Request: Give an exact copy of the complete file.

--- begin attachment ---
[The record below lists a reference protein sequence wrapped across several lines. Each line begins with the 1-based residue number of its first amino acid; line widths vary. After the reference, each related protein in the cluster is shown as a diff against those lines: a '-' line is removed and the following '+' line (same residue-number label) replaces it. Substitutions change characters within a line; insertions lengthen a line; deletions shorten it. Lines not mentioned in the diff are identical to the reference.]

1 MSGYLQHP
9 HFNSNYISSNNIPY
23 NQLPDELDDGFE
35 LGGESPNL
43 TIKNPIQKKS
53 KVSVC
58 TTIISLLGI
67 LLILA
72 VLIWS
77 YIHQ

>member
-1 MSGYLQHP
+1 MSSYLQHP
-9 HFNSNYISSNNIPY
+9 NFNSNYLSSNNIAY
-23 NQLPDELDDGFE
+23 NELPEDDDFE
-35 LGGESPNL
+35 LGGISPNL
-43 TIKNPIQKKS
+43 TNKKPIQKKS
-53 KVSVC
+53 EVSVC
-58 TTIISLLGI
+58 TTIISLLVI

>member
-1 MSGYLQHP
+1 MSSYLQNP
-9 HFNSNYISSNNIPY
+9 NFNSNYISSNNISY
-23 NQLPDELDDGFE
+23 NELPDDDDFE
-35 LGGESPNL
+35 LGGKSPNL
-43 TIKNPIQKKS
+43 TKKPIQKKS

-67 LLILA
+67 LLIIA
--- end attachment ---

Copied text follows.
[The record below lists a reference protein sequence wrapped across several lines. Each line begins with the 1-based residue number of its first amino acid; line widths vary. After the reference, each related protein in the cluster is shown as a diff against those lines: a '-' line is removed and the following '+' line (same residue-number label) replaces it. Substitutions change characters within a line; insertions lengthen a line; deletions shorten it. Lines not mentioned in the diff are identical to the reference.]

1 MSGYLQHP
9 HFNSNYISSNNIPY
23 NQLPDELDDGFE
35 LGGESPNL
43 TIKNPIQKKS
53 KVSVC
58 TTIISLLGI
67 LLILA
72 VLIWS
77 YIHQ

>member
-1 MSGYLQHP
+1 MSSYLQHP
-9 HFNSNYISSNNIPY
+9 NFNSNYLSSNNIAY
-23 NQLPDELDDGFE
+23 NELPEDDDFE
-35 LGGESPNL
+35 LGGISPNL
-43 TIKNPIQKKS
+43 TNKKPIQKKS
-53 KVSVC
+53 EVSVC
-58 TTIISLLGI
+58 TTIISLLVI

>member
-1 MSGYLQHP
+1 MSSYLQNP
-9 HFNSNYISSNNIPY
+9 NFNSNYISSNNISY
-23 NQLPDELDDGFE
+23 NELPDDDDFE
-35 LGGESPNL
+35 LGGKSPNL
-43 TIKNPIQKKS
+43 TKKPIQKKS

-67 LLILA
+67 LLIIA